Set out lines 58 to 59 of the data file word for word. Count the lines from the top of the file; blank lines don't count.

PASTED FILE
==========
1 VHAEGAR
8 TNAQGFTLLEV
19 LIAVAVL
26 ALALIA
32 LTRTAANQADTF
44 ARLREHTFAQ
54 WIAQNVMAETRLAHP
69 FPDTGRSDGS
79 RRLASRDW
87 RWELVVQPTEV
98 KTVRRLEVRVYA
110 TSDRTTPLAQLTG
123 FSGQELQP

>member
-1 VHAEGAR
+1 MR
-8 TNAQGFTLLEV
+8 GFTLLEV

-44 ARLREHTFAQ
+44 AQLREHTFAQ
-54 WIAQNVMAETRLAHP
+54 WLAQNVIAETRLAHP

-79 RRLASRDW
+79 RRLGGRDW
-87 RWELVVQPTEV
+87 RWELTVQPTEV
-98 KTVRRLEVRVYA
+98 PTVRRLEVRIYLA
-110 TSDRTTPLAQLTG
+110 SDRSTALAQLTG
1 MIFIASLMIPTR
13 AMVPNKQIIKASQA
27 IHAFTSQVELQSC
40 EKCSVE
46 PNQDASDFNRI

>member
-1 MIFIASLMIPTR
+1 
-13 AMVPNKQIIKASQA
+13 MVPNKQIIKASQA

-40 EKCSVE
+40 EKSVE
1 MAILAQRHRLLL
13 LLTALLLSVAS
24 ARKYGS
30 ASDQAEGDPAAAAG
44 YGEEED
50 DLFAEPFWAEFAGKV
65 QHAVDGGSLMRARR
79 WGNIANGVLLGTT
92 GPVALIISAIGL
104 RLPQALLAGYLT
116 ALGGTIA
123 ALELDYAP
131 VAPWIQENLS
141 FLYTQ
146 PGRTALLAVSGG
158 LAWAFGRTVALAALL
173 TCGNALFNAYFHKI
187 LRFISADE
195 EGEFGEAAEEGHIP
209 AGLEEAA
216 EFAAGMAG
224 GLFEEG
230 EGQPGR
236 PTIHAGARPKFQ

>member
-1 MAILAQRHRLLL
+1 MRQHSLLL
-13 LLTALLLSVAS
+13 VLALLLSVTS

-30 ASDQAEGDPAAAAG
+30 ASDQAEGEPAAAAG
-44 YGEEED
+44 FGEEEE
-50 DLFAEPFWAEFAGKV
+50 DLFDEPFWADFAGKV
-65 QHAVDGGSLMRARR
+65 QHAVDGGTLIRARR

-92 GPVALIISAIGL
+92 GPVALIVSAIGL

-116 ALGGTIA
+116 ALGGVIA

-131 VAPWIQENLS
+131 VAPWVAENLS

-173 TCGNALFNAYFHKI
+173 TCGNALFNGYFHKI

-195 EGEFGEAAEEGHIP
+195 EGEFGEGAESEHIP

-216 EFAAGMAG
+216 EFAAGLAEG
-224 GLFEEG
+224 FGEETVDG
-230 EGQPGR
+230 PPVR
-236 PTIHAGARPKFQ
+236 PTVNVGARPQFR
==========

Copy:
158 LAWAFGRTVALAALL
173 TCGNALFNAYFHKI